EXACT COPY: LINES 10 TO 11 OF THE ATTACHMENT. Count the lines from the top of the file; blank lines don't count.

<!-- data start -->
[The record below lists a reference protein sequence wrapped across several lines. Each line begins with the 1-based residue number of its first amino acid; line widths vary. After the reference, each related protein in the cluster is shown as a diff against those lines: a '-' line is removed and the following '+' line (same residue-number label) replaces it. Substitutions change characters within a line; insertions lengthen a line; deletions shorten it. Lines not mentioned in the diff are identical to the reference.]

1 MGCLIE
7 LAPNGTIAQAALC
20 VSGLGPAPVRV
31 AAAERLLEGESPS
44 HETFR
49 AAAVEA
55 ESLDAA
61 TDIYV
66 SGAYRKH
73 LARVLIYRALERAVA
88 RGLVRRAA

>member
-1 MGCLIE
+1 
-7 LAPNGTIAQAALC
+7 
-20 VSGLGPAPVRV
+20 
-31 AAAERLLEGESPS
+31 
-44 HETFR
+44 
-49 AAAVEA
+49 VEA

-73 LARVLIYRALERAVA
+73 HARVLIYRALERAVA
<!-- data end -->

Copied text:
66 SGAYRKH
73 LARVLIYRALERAVA